East vs. West: The skewed consumption from farm to fridge

With an ongoing debate on sustainability of organic farming, seasonal and local produce trumps the organic formula to healthy consumption.

“Keera ma Keera” – The shrill voice of the Keeraikara ma (spinach vendor) was the first thing we heard on January mornings. I would collect the required money and skip to the gate to hold the bright green bunches in my hands. As she foraged the best harvest she would smile, her tobacco stained teeth a direct contrast to the lush green produce piled up in her basket.

Indian vegetable market
Pic – jugalbandi.info

Seasonal cooking was the intrinsic and instinctive cooking guideline that our ancestors followed. Not only was it easy on the wallet, but also superior in taste. Eating mangoes in winter, when the fruit is bursting with flavours in the peak of summer, was blasphemous. Indians still cook along with the seasons – water vegetables in summer, roots in winter, and eat all colours of the rainbow. When we migrate we not only degrade our taste buds, but also forget this implicit rulebook that should steer our meals.

In our defence, while my mother did all her vegetable shopping down the road, I drove a couple of miles to the grocery store. Unlike her vegetable vendor, our stores have all vegetables available throughout the year. Some of us think of this as a privilege that we earn by living in a developed country, but most are privy to the pitfalls of cooking out of season. Although the number of farmers markets increased steadily, the number of people buying from here is yet to reach a satisfied figure. Except in states like California, Seattle, and New York, where farmer’s markets are popular throughout the year, in most other states they are in vogue only during spring and summer. Even if weather conditions discourage us from scouting for the market, it is imperative for us to visit stores that support local farms instead of striding through big name chains that lug our food from different continents.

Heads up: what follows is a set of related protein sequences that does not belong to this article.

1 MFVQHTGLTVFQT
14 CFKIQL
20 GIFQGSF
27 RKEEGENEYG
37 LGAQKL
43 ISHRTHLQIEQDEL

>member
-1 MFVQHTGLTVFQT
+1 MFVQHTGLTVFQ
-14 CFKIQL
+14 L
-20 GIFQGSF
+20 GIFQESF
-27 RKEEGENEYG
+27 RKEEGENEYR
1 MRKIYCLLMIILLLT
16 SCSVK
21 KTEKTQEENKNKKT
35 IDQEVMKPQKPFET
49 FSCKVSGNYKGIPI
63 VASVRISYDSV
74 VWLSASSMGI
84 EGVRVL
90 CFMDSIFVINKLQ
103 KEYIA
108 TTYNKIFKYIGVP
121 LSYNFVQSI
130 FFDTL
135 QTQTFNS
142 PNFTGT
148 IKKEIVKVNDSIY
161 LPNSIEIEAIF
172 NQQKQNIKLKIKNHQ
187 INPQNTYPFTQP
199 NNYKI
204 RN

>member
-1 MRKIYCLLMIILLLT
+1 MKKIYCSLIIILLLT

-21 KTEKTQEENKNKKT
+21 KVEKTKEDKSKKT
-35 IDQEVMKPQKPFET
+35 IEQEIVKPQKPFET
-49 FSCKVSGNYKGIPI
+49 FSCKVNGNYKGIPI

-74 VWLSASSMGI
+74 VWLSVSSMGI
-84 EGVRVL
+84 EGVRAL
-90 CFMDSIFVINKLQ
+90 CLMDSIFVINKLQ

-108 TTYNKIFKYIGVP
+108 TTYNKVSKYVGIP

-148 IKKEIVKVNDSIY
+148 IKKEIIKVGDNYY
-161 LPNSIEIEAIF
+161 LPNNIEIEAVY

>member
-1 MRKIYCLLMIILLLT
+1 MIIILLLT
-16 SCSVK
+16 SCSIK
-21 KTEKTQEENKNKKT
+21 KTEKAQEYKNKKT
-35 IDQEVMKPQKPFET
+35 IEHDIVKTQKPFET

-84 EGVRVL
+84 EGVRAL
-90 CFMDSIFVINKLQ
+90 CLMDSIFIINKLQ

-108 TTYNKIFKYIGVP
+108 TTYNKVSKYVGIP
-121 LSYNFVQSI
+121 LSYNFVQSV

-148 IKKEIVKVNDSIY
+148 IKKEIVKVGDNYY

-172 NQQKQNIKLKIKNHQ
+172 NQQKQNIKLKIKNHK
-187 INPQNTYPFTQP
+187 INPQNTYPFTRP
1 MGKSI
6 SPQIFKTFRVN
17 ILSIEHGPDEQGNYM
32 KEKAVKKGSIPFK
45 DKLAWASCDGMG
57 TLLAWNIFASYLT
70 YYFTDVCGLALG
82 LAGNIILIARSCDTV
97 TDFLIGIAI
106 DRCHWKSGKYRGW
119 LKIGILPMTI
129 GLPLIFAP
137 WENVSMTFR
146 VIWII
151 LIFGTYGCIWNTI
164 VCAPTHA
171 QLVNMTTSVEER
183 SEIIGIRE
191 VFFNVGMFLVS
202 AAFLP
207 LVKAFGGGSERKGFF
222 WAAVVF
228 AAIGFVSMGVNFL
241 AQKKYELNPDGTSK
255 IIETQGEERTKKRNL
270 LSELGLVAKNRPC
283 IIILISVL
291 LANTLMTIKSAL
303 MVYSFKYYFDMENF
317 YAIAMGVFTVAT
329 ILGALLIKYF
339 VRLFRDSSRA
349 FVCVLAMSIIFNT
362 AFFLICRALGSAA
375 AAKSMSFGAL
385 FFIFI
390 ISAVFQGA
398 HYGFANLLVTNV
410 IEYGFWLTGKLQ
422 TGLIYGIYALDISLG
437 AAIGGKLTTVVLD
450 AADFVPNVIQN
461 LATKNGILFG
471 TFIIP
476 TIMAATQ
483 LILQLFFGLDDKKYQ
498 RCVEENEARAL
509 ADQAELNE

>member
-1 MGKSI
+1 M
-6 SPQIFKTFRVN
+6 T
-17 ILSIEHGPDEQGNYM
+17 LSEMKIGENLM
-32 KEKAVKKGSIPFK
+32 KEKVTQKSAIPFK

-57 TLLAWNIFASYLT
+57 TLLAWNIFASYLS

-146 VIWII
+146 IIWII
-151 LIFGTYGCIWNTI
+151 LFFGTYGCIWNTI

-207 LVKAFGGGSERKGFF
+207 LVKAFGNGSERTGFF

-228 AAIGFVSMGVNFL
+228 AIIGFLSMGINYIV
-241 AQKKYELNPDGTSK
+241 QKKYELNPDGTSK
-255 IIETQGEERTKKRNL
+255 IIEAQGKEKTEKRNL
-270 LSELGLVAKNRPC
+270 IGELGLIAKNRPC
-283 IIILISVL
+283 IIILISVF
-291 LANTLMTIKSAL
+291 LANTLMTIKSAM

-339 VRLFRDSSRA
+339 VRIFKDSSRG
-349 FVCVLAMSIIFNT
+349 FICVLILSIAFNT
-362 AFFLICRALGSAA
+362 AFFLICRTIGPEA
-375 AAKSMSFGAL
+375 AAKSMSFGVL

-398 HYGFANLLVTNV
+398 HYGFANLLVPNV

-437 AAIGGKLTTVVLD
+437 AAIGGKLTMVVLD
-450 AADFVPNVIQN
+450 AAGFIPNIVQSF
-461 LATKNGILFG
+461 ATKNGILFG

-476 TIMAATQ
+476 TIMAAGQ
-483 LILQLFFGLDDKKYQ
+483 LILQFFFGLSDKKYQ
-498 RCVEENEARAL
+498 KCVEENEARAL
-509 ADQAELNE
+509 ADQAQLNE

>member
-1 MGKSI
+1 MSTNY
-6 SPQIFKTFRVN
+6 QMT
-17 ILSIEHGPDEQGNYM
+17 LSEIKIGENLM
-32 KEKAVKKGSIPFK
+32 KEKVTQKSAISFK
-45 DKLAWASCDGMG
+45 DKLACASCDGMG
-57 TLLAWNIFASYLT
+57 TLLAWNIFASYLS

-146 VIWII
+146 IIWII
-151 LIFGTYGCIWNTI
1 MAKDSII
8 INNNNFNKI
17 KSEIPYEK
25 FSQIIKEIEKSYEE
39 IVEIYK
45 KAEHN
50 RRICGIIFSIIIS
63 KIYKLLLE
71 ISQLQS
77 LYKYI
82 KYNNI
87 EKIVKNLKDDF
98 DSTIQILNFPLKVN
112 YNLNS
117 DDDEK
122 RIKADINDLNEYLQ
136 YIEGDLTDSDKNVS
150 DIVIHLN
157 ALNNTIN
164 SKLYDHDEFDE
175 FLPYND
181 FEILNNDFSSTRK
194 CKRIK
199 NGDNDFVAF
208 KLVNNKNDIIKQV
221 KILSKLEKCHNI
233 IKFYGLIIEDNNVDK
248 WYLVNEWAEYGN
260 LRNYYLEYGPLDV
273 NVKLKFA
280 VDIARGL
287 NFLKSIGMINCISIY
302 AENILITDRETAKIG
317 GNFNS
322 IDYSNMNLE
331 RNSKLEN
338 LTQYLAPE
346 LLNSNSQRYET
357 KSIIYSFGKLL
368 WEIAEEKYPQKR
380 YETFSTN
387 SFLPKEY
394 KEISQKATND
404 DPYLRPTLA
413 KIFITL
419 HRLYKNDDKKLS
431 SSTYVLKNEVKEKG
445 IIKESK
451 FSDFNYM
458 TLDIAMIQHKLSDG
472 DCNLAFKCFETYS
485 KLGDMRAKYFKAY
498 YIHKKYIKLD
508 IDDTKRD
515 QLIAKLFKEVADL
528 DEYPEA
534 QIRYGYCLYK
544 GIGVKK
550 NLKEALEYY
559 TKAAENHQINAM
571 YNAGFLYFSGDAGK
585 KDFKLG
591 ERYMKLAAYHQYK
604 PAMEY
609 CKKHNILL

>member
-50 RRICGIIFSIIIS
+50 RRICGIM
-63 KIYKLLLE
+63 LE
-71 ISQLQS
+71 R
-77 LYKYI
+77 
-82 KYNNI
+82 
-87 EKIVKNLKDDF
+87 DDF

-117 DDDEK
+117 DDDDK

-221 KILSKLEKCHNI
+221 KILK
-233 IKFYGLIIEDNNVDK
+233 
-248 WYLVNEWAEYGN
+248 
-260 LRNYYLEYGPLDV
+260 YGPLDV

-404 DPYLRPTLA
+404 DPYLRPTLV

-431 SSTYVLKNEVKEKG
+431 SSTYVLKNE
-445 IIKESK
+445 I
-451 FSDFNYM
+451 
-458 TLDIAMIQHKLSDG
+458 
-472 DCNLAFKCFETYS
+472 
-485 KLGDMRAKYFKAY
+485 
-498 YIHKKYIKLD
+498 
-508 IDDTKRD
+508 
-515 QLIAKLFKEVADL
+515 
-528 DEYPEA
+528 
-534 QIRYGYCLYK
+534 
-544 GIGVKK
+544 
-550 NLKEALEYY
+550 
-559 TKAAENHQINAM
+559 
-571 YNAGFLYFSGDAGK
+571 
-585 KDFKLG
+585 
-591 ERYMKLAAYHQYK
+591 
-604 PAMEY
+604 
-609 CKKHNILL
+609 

US produce aisle
Pic – rapgenius.com

Most of the produce that my mother’s vendor procures is from farms within a 5 mile radius. Almost all the items on my grocery store are transported across states or countries. Eating locally grown fruits and vegetables not only benefits the local farms that are struggling to compete with national and international firms but also greatly reduces our carbon footprint. Food miles is an important factor that many of us ignore when stocking up our weekly supply. Every time you buy an Idaho potato or California strawberry in Connecticut, think of how many miles this particular food item has travelled. Also the produce has to be harvested and packed ahead to weather the long journey to grocer’s display. Such food items are almost always tampered with to maintain a perfect appearance that compromises on taste. Shopping from your local farm ensures that the vegetables and fruits are picked when perfectly ripe and are superior in taste and flavour. The fuel and distance travelled is what represents the food miles, and should be an important criterion before your stock your refrigerator. (The US mandated the ‘Country of origin’ labelling on certain foods [in the 2002 farm bill] making it easier for you to comprehend and calculate this.)